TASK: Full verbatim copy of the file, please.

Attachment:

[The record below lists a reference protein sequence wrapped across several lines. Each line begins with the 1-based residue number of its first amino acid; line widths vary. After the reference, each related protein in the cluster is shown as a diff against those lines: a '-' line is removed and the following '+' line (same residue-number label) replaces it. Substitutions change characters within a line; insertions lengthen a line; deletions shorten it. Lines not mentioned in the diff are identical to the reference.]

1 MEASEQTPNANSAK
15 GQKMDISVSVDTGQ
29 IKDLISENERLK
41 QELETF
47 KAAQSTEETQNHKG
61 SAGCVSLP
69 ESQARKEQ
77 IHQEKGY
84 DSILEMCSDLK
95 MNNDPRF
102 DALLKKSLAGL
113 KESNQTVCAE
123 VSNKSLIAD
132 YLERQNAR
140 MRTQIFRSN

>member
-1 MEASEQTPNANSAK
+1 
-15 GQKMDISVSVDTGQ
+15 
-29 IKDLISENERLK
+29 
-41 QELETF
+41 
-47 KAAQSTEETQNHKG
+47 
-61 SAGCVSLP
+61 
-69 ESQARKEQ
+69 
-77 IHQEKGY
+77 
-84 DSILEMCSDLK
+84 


[The record below lists a reference protein sequence wrapped across several lines. Each line begins with the 1-based residue number of its first amino acid; line widths vary. After the reference, each related protein in the cluster is shown as a diff against those lines: a '-' line is removed and the following '+' line (same residue-number label) replaces it. Substitutions change characters within a line; insertions lengthen a line; deletions shorten it. Lines not mentioned in the diff are identical to the reference.]

1 MEASEQTPNANSAK
15 GQKMDISVSVDTGQ
29 IKDLISENERLK
41 QELETF
47 KAAQSTEETQNHKG
61 SAGCVSLP
69 ESQARKEQ
77 IHQEKGY
84 DSILEMCSDLK
95 MNNDPRF
102 DALLKKSLAGL
113 KESNQTVCAE
123 VSNKSLIAD
132 YLERQNAR
140 MRTQIFRSN

>member
-1 MEASEQTPNANSAK
+1 
-15 GQKMDISVSVDTGQ
+15 
-29 IKDLISENERLK
+29 
-41 QELETF
+41 
-47 KAAQSTEETQNHKG
+47 
-61 SAGCVSLP
+61 
-69 ESQARKEQ
+69 
-77 IHQEKGY
+77 
-84 DSILEMCSDLK
+84 